After Gourmet magazine was shut down back in 2009, publisher Conde Nast relaunched the brand as "Gourmet Live" in 2010 as an iPad-only publication, and today comes news from Keith J. Kelly over at the New York Post that Gourmet Live is officially done. Reached for comment, a Conde Nast spokesperson tells Eater that the Gourmet Live app "will remain intact" in the App Store but it won't be updated with new content. The Gourmet.com website will continue to be updated and be the forefront of the brand. Here's the statement:
Gourmet Live, while the absolute right move for its time, no longer helps fuel the brand's evolution as the growth around the brand's web presence on Gourmet.com has greatly exceeded that of the Gourmet Live app. Subsequently, we have made a decision to continue to publish content to the Gourmet.com website, which has become a popular destination for both long-time and new brand loyalists. Gourmet.com will be updated with historic brand content – including past recipes dating back to 1940s – as well as new food and entertaining content. The Gourmet Live app will remain intact, not with new content, but with the full archive of content developed for the platform since it was created in 2010 after the print edition folded.
The venerable Gourmet brand has been in flux ever since the magazine was shut down. There was the Gourmet Live app that launched exclusively on the iPad during the Great Old Media iPad Magazine Mania of 2010-2011 (RIP The Daily). Gourmet Live would later also be released for the iPhone, but no one seemed to know about that. The initial launch included nonsensical gaming elements, presumably built out because some pricey social media consultants suggested them. There were also bizarre attempts to monetize the thing by charging $9.99 for something called "SuperFavorites." The app's content was updated weekly, and sometimes it landed online, sometimes not.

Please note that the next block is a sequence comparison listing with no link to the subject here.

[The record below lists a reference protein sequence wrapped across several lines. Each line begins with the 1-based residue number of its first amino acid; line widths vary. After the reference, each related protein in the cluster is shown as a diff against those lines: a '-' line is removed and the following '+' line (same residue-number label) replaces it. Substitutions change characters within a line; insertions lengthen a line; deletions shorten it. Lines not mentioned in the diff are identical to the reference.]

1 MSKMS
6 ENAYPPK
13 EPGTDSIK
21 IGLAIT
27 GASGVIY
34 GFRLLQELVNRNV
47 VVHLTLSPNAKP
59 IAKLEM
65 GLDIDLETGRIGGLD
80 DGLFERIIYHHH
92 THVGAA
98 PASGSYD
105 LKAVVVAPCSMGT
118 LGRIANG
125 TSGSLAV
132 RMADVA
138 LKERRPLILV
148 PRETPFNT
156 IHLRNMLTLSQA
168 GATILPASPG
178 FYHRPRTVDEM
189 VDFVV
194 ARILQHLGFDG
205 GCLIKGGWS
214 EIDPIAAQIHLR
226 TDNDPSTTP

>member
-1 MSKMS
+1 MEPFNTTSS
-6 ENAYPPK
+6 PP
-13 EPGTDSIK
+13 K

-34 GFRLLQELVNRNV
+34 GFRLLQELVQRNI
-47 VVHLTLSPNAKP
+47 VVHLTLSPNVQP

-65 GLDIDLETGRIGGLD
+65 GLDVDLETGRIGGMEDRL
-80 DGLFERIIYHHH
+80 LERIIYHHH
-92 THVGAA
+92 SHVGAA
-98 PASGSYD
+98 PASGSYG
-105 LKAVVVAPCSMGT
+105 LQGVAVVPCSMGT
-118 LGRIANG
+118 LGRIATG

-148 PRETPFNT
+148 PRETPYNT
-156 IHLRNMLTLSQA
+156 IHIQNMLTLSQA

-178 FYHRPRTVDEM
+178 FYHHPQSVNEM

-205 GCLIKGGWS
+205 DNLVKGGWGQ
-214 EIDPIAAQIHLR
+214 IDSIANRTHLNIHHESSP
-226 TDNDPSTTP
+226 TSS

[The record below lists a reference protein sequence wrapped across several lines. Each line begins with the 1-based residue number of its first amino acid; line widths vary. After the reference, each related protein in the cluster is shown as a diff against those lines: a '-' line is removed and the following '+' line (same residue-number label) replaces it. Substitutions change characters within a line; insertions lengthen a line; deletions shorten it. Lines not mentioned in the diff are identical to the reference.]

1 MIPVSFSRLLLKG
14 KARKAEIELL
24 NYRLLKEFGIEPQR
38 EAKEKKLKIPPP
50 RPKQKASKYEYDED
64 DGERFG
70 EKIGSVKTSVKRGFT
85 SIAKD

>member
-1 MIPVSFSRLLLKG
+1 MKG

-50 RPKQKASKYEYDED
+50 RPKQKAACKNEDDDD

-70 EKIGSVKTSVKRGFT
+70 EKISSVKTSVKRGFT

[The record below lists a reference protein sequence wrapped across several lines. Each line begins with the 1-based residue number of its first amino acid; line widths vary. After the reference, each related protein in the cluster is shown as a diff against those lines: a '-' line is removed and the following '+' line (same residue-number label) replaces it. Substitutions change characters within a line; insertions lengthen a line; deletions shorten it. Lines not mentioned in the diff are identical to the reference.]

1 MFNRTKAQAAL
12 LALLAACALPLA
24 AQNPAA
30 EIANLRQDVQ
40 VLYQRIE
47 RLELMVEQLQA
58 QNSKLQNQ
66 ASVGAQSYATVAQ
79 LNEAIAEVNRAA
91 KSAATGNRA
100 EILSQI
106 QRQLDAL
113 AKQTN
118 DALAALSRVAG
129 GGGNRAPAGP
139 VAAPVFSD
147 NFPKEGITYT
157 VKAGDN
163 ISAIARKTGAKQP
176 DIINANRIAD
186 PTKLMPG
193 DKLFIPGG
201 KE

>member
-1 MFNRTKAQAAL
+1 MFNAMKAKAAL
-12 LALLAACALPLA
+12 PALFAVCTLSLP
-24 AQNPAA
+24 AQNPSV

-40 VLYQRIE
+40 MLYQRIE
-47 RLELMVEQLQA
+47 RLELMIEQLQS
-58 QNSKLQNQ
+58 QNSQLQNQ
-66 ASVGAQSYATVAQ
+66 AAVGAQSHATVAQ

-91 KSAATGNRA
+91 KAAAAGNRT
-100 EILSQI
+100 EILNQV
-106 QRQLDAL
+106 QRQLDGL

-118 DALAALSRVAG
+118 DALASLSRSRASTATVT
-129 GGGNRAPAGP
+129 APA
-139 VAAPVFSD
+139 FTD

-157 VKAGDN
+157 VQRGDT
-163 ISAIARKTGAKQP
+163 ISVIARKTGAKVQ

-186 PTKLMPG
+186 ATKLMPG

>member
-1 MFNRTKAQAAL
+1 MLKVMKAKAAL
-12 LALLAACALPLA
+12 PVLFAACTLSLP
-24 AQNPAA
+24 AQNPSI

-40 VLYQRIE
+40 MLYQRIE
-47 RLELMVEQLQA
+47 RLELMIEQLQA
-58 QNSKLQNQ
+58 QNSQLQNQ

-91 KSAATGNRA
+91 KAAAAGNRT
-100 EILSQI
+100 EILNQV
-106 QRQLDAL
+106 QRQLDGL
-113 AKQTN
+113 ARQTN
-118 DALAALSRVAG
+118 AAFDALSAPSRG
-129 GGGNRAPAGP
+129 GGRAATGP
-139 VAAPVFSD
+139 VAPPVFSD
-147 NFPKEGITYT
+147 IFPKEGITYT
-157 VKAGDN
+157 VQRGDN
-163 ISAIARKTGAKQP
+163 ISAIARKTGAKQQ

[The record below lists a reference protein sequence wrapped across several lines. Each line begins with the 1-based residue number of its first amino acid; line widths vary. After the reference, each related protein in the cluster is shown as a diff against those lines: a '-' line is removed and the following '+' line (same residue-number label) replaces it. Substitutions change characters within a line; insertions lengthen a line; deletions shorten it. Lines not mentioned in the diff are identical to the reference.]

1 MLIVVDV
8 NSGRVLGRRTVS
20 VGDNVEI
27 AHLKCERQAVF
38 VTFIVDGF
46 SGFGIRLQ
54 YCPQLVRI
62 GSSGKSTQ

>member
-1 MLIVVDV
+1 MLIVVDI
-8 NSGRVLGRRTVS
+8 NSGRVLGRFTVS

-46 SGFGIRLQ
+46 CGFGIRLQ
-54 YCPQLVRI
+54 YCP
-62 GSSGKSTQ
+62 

As far as "the brand's evolution," don't forget those Gourmet "special edition" "bookazine" things that recycled old recipes from Gourmet alongside new photography, commanding a pricey $10.99 at the newsstand. Seven have been released since the first one came out in 2010.
There's still residual strength to the brand, but the Gourmet.com homepage is a weird zombie blog featuring a bunch of outdated articles from early 2012. But look out for more of the ghost of Gourmet past, because the plan is to recycle "historic brand content" alongside "new food and entertaining content."